Going Upstream in Building Collaborative Marriages & Resilient Families

Many of our community partners already run programmes and services to strengthen marriage and support families across marriage life stages. These include marriage preparation and enrichment programmes. Additional support is available to young couples and remarrying couples at the INSPIRASI Hubs and PPIS Vista Sakinah.

We want all marriages to last. Things, however, do not always go as planned and relationships can fail for various reasons. Counselling services are available to help couples facing marital challenges. In the event that marriages should break down, support is available via the four Divorce Support Specialist Agencies, appointed by the Ministry of Social and Family Development. These agencies have specialised counsellors and social workers to work with divorcing parents on co-parenting skills to ensure their children’s well-being is looked into. 

One area where I believe we can make a difference and continue to support the families is through preventive and upstream efforts – pre- and post-marriage. How can we make it easier for couples facing marital challenges to seek help early? How can we encourage couples to go for marriage health checks from time to time as part and parcel of married life? We need to inculcate a culture of lifelong learning where seeking marriage education, before and after marriage, and seeking proactivsupport , is encouraged and becomes the norm. 

Collaborative Practice amidst Changing Landscape

Today’s seminar brings together the social service sector that works most closely with the families in our community. Our speakers and panellists have been invited to share emerging trends, provide a contemporary perspective of marriage and divorce in Islam, and highlight strengths-based approaches in working with Malay/Muslim families. It is an opportunity to raise questions, learn from one another, network and exchange views on how to improve programmes and services to meet the new or unmet needs of our community.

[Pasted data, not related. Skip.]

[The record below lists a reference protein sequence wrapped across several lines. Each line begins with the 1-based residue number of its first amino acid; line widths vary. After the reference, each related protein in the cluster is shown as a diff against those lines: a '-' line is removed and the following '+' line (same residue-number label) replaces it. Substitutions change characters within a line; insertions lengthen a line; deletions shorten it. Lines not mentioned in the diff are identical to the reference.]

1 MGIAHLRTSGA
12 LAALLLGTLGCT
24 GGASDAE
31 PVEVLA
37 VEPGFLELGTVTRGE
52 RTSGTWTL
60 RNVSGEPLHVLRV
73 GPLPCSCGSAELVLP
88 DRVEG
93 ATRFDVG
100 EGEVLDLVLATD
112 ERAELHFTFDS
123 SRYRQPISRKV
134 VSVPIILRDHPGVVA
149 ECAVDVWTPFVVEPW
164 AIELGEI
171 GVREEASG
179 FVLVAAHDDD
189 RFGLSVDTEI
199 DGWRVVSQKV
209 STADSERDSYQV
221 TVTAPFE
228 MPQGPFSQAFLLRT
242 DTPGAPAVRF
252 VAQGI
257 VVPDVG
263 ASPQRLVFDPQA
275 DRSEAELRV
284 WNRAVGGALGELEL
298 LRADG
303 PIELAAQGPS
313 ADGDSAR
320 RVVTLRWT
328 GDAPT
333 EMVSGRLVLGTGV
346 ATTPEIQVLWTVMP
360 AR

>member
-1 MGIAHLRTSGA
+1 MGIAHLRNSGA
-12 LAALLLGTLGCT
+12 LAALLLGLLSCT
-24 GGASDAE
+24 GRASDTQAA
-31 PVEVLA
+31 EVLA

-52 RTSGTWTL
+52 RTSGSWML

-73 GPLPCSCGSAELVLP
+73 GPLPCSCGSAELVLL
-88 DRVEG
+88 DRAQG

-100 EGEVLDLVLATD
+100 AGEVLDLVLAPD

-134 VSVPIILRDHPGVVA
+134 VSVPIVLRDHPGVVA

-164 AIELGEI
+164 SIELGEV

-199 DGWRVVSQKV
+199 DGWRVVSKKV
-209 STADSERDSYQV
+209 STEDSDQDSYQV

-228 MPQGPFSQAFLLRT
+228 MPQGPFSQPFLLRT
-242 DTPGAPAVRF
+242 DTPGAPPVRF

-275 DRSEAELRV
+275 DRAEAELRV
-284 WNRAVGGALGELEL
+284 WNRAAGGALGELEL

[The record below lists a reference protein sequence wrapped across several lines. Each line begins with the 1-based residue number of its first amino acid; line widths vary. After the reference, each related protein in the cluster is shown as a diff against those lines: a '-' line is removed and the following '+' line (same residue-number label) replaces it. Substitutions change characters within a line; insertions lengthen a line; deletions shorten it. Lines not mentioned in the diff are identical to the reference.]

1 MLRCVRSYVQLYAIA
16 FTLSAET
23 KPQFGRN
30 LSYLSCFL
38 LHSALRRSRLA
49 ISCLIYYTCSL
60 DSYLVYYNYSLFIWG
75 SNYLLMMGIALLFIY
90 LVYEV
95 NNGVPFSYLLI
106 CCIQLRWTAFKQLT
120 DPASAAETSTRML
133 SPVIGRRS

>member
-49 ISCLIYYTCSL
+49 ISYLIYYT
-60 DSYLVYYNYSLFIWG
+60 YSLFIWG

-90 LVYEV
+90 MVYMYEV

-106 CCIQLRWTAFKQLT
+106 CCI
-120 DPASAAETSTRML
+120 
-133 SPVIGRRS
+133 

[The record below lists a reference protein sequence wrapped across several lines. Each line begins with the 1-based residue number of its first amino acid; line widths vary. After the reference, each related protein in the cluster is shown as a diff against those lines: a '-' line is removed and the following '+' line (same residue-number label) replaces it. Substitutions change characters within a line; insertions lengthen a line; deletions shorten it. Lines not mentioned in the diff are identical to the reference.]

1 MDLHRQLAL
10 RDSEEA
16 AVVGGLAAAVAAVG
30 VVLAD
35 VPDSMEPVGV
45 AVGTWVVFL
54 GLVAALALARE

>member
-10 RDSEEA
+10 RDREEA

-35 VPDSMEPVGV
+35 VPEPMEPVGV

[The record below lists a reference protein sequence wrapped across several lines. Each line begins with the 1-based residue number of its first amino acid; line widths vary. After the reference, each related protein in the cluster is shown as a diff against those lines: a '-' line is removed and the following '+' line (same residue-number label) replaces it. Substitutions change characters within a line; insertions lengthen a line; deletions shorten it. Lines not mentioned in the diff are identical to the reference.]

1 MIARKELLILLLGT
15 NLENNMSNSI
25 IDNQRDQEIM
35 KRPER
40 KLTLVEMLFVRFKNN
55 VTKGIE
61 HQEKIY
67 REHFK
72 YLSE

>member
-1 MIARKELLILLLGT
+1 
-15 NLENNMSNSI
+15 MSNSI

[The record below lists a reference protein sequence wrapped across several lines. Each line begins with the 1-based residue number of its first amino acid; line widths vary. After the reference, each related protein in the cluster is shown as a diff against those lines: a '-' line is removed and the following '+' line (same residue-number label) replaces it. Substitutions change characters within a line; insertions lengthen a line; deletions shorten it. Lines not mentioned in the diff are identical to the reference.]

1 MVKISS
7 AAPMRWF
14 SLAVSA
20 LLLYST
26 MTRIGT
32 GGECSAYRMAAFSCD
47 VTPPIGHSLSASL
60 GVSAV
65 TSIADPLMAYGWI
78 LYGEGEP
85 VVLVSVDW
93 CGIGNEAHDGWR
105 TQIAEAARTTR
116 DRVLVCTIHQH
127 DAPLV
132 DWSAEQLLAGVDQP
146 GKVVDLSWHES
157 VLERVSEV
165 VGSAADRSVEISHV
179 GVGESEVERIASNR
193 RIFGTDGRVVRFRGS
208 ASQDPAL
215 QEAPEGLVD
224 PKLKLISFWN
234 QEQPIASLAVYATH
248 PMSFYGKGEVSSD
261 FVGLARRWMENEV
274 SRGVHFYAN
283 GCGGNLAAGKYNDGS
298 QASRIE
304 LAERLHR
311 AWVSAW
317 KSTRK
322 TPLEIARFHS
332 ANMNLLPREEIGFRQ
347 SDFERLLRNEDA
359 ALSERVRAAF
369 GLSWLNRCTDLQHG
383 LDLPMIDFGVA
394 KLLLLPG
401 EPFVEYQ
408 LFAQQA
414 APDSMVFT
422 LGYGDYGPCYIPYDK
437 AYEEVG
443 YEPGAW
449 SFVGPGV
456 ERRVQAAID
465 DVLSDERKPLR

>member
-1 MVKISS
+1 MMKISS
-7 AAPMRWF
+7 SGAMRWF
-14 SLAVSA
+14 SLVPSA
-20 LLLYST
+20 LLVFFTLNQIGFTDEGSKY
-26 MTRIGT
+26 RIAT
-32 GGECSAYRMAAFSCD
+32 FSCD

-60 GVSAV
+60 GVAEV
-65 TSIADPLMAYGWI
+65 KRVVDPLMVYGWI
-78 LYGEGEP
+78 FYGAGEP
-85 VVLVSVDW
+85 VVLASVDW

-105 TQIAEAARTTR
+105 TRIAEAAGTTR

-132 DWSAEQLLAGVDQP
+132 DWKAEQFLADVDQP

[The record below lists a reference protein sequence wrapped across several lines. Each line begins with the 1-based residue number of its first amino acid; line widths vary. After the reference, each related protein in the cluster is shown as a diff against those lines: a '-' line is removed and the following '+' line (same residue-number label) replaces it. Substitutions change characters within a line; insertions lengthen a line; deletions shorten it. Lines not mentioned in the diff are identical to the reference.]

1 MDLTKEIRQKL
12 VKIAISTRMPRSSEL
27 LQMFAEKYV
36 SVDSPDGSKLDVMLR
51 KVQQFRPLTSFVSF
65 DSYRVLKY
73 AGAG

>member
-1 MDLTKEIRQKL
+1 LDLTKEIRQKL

‘Engaging Hearts and Minds’ is an apt description of what our work should be; understanding the families, their background, world-views and value systems. And it is through greater understanding, and a willingness to collaborate and journey together, that trust and mutual respect is built between the family and the practitioner. 

Collaborative Partnerships for Strong & Stable Families

Complex challenges and social problems cannot be effectively addressed without the concerted efforts and collaborative partnerships among practitioners and professionals. In order to do these things, we may have to transform the way we work and do so with a renewed sense of purpose. The intensity and complexity of the demands placed on us will grow in the future. This requires us to leverage on one another’s strengths and synergies to build a supportive ecosystem for future-ready social services. Together, we can strengthen our families. 

Once again, thank you for your participation. I look forward to an engaging discussion and wish you a fruitful Seminar.

Thank you.